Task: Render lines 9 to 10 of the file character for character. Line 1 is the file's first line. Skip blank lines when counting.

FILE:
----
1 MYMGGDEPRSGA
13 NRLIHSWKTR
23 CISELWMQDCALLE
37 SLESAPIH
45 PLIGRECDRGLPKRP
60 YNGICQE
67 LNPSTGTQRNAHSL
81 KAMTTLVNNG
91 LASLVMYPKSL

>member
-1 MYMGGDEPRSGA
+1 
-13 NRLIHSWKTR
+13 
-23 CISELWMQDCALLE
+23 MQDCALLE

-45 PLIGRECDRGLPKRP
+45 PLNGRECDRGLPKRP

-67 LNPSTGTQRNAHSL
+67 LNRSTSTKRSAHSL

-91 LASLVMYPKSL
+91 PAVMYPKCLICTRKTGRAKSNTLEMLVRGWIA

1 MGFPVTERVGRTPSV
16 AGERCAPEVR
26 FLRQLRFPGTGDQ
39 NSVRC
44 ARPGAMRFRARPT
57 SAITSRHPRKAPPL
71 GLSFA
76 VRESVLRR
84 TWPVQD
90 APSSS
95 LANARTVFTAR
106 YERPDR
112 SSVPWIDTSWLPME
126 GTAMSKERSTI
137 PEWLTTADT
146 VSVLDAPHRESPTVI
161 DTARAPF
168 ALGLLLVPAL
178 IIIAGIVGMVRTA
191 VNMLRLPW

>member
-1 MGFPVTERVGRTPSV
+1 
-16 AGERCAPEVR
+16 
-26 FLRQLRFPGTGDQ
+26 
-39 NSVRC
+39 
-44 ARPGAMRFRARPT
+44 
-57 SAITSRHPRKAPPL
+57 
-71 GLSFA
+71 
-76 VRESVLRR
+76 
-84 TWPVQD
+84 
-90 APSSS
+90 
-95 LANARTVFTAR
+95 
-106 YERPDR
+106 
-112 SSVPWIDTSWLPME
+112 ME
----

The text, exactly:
91 LASLVMYPKSL

>member